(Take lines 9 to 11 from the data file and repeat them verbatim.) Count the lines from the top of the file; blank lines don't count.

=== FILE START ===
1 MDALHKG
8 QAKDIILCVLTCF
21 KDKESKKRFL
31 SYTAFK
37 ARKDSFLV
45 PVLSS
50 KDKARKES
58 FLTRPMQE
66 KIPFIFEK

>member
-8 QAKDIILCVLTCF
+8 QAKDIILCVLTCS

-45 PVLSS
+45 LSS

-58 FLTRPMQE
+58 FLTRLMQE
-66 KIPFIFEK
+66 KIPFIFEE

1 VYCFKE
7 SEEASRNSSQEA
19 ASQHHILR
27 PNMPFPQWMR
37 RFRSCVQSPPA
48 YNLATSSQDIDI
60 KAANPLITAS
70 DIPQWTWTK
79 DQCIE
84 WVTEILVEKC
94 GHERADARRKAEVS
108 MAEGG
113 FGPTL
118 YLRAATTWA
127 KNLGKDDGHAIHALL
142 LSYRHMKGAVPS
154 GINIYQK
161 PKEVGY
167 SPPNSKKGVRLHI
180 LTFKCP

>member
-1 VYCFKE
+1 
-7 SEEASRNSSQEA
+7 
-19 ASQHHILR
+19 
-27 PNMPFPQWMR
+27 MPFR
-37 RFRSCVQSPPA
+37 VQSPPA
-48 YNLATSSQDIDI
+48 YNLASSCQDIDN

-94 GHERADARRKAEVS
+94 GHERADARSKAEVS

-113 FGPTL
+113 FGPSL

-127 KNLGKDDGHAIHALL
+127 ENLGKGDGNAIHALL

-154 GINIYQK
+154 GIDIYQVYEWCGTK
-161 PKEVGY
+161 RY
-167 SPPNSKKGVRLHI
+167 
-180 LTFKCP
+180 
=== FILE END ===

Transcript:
66 KIPFIFEK

>member
-8 QAKDIILCVLTCF